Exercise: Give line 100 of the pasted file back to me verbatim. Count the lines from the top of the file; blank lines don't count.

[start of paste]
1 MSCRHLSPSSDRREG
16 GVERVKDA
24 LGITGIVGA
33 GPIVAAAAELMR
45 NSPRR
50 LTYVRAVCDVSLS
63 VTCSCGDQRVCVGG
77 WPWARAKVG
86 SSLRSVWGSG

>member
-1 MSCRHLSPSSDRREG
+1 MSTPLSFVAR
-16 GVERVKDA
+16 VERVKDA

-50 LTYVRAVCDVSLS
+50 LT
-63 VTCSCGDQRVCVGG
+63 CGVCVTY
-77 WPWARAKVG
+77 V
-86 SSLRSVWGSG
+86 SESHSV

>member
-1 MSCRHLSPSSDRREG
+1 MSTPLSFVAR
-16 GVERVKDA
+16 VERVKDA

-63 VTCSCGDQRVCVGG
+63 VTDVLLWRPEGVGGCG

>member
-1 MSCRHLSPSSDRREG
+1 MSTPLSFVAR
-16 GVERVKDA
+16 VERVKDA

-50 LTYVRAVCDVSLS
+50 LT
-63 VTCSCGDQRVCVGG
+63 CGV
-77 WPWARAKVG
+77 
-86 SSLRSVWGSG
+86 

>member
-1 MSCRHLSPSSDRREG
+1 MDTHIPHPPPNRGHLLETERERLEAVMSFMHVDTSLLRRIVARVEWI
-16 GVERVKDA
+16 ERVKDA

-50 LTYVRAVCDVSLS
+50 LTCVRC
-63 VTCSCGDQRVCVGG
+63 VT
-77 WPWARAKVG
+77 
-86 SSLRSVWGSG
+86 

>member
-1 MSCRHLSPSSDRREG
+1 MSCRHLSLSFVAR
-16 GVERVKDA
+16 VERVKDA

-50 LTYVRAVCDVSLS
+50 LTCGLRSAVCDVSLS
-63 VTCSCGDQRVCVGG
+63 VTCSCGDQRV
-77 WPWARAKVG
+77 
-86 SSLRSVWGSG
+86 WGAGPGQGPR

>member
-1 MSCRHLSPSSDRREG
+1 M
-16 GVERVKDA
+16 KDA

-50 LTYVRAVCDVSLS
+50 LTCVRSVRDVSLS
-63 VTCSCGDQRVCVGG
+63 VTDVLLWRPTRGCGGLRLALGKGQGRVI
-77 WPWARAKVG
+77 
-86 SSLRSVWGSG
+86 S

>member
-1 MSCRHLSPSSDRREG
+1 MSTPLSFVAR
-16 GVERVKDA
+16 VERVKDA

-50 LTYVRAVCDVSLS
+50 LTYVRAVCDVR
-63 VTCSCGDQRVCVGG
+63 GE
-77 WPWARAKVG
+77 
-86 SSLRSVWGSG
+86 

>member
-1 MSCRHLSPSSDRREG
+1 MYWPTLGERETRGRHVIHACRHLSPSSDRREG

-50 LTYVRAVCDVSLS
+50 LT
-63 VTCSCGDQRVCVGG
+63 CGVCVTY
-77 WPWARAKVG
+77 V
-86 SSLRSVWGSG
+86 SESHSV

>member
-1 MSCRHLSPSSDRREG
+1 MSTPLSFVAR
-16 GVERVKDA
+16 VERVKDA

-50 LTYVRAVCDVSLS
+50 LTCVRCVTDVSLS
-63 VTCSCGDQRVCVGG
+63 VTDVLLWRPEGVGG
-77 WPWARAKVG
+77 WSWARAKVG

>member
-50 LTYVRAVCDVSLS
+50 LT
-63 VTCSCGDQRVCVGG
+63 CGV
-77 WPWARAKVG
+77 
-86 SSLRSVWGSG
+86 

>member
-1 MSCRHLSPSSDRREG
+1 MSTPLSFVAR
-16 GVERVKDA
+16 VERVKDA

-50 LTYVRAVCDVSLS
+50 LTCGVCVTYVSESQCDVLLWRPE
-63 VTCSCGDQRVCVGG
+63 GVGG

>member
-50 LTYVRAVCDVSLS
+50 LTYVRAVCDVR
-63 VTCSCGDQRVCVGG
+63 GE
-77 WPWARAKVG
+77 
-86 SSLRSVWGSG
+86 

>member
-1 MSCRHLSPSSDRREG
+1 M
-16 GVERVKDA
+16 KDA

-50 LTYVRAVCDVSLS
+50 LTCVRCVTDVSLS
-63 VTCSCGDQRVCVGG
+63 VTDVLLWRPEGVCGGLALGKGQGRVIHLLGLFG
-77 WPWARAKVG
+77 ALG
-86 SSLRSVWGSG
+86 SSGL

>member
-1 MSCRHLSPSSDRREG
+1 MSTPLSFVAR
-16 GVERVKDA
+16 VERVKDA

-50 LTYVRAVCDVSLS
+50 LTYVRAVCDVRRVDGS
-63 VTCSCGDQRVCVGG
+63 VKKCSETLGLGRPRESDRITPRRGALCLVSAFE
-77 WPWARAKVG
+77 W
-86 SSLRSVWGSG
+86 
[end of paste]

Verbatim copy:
-63 VTCSCGDQRVCVGG